CHAMBERS, Ephraim. Cyclopaedia: or, an Universal Dictionary of Arts and Sciences
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MOUNT CONGREVE COPY
CHAMBERS, Ephraim. Cyclopaedia: or, an Universal Dictionary of Arts and Sciences; ... The Third Edition corrected and amended, with some additions. Illustrated with twenty-two plates (including ten folding and one double page). In two volumes Dublin: Printed for Richard Gunne ... Robert Owen ... Geo. Risk, Jos. Leathly, Geo. Ewing, Will. Smith, Abrah. Bradley ... John Smith ... and Geo. Faulkner: 1740. Large folio. First and only Dublin edition. pp. (1) , xxvi, , , (2) , . Titlepages printed in red and black. Type specimen bound in volume II bears the imprint: “Dublin: Printed by R. Reilly, on Cork Hill. Contemporary sprinkled calf, title and volume number in gilt on contrasting red and black morocco labels, also a smaller red morocco label at foot of spines lettered “Dublin 1740”. Leather on new spines much paler than the original on sides. Some inoffensive staining and light fraying to margin of some plates. A very nice fresh copy. Exceedingly rare.
COPAC locates 3 copies only. ESTC T135914 locates 2 in Ireland, 3 in England, and 3 North America. Ephraim Chambers (c.1680-1740) was an English writer and encyclopaedist, who is primarily known for producing the Cyclopaedia, or a Universal Dictionary of Arts and Sciences.
Chambers was born in Kendal, Westmorland, England, and attended Heversham Grammar School there. Little is known of his early life, other than that he was apprenticed to a globe maker, John Senex, in London from 1714 to 1721. It was here that he developed the plan of the Cyclopaedia. After beginning the Cyclopaedia, he left Senex’s service and devoted himself entirely to the encyclopaedia project. He also took lodging in Gray’s Inn, where he remained for the rest of his life. Chambers died in Islington and was buried in the cloisters of Westminster Abbey. The first edition of the Cyclopaedia appeared by subscription in 1728, in two folio volumes and was dedicated to the king. In addition, Chambers wrote for, and possibly edited, the ‘Literary Magazine’ (1735-1736), which mainly published book reviews.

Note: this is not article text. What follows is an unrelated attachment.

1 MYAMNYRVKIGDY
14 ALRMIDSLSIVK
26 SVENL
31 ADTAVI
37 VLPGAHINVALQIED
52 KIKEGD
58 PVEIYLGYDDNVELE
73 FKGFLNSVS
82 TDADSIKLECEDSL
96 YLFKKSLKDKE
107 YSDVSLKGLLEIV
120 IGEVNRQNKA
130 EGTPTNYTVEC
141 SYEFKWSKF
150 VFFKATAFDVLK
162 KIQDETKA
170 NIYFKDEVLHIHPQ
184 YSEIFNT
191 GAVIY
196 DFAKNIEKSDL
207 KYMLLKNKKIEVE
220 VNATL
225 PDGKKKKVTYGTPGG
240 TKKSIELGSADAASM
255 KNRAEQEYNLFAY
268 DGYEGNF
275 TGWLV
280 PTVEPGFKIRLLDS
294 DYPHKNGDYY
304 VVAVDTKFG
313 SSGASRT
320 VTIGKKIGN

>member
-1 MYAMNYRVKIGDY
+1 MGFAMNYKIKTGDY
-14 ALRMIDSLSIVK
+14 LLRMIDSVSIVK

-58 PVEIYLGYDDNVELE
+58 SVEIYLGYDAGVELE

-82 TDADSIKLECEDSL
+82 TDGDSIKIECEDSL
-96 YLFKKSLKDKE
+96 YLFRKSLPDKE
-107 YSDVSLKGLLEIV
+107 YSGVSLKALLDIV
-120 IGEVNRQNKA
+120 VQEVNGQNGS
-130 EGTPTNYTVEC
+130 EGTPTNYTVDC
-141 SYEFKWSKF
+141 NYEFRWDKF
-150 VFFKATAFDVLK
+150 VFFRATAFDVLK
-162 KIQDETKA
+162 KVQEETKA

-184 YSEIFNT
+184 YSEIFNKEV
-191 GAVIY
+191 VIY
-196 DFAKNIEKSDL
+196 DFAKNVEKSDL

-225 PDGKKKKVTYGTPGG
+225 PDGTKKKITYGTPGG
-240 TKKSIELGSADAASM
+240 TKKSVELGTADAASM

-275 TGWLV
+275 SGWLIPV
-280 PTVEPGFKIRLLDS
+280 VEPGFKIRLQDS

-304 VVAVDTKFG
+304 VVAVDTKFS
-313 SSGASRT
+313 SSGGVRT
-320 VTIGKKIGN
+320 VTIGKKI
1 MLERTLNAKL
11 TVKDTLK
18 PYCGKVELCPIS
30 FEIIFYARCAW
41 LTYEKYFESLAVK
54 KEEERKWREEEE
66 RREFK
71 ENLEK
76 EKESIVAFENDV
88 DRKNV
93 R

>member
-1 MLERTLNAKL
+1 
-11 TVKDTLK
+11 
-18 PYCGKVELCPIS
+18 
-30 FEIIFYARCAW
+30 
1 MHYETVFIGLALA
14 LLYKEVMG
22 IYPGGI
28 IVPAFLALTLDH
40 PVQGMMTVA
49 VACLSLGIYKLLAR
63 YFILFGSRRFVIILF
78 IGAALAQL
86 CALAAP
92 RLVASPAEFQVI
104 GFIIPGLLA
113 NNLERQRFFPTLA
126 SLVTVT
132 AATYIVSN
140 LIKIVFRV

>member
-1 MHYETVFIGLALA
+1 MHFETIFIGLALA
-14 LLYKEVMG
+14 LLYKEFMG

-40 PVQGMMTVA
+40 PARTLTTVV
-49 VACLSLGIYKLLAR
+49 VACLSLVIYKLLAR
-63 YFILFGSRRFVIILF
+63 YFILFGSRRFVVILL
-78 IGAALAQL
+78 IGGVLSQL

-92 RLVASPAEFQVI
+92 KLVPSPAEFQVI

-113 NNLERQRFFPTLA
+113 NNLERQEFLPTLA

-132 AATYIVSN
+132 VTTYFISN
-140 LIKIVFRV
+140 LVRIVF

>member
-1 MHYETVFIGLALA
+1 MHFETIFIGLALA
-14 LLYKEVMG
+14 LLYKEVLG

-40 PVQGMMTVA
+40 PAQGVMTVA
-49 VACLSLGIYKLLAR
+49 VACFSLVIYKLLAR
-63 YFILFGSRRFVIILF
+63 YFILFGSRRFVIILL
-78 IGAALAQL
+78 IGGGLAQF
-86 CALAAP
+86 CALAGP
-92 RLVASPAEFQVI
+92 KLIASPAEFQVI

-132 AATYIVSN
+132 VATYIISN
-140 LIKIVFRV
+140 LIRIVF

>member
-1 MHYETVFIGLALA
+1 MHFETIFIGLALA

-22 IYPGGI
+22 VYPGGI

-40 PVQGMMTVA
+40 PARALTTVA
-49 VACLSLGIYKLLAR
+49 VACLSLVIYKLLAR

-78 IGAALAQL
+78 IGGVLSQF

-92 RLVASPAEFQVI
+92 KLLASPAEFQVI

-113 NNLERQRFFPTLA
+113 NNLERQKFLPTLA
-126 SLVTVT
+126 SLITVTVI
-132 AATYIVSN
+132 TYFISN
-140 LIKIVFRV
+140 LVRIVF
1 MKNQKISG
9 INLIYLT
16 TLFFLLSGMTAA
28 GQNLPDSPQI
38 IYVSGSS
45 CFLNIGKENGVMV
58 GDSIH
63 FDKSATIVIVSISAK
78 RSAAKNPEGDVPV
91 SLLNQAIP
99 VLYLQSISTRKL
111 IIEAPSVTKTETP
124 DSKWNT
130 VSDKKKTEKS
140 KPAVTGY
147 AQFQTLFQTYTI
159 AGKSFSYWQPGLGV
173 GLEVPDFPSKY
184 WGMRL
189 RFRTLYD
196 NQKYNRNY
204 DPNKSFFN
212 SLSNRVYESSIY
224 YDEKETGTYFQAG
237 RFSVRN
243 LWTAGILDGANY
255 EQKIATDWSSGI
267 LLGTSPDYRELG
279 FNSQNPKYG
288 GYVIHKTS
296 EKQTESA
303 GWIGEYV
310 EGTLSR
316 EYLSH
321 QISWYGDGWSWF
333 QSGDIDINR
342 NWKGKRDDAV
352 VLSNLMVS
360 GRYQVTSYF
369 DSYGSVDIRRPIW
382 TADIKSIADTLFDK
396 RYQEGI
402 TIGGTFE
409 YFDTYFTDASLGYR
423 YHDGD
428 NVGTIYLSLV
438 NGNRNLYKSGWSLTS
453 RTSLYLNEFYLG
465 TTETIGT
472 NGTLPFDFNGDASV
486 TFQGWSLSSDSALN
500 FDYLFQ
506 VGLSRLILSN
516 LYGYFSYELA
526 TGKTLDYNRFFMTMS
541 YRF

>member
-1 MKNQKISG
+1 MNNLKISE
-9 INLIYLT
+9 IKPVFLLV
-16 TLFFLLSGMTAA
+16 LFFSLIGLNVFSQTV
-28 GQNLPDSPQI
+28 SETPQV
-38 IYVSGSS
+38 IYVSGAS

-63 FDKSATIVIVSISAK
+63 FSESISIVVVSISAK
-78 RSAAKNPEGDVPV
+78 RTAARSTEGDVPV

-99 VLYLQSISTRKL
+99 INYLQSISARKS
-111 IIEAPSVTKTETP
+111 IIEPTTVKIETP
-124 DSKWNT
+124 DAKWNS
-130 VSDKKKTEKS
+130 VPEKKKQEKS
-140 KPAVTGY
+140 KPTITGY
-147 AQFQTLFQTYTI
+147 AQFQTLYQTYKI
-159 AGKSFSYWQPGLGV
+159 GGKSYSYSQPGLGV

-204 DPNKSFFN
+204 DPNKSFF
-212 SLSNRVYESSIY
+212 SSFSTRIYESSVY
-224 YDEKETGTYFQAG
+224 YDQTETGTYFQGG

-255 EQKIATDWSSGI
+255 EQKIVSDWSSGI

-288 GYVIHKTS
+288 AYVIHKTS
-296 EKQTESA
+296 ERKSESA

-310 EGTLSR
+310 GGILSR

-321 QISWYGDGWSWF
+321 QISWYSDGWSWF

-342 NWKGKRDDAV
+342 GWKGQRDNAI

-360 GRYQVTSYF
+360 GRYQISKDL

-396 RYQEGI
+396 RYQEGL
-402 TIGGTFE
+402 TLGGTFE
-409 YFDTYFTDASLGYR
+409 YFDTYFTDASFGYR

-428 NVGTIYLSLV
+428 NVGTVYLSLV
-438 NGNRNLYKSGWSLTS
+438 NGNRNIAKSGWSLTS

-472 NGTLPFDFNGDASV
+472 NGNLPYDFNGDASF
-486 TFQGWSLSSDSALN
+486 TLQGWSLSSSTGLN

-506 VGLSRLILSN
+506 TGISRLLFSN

“Although the Cyclopaedia is now but a landmark in the history of encyclopaedia publishing, its impact and influence upon later generations was incalculable. It directly influenced the famous Encyclopédie of Diderot, and the new Encyclopaedia compiled by Abraham Rees and published between 1802 and 1820. Less directly, the pioneering example of Cyclopaedia stimulated the publication of the Encyclopaedia Britannica and many subsequent works” (Walsh: Anglo-American General Encyclopaedias).
Provenance: From the library of Mount Congreve with the signature of A.U. [Ambrose Ussher] Congreve (d.1809) on titlepage.
Mount Congreve was the seat of 6 successive generations of the Congreve family until the death of Ambrose Congreve at the age of 104 in 2011. The house is situated close to the southern bank of the river Suir approximately 7 kilometres from Waterford city. It overlooks County Kilkenny to the north. The architect was John Roberts, a Waterford-based architect who subsequently designed and built most of the 18th-century public buildings in Waterford, including both cathedrals. Ambrose Christian Congreve died in 2011 and left the estate in trust to the Irish State. The contents of the house including the Mount Congreve Library collection were sold by public auction in May (London by Christie’s) and July (Waterford by Mealy’s) 2012. John Congreve married Mary Ussher in 1758 and had Mount Congreve built in 1760. He assembled the Mount Congreve Library, an interesting collection of rare and valuable books. The library was catalogued by John Congreve and a printed catalogue of the library was published in 1827.
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